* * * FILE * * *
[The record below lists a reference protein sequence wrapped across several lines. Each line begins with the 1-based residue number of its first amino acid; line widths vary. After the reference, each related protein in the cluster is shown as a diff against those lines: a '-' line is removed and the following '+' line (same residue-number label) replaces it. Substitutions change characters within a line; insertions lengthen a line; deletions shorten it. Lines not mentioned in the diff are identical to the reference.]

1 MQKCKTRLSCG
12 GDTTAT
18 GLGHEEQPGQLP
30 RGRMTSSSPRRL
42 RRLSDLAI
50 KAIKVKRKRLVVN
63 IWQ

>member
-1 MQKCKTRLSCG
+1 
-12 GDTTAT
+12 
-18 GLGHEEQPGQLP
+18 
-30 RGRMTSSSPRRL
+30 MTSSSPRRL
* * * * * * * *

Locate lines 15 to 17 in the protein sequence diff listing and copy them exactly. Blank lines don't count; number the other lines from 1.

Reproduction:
+18 
-30 RGRMTSSSPRRL
+30 MTSSSPRRL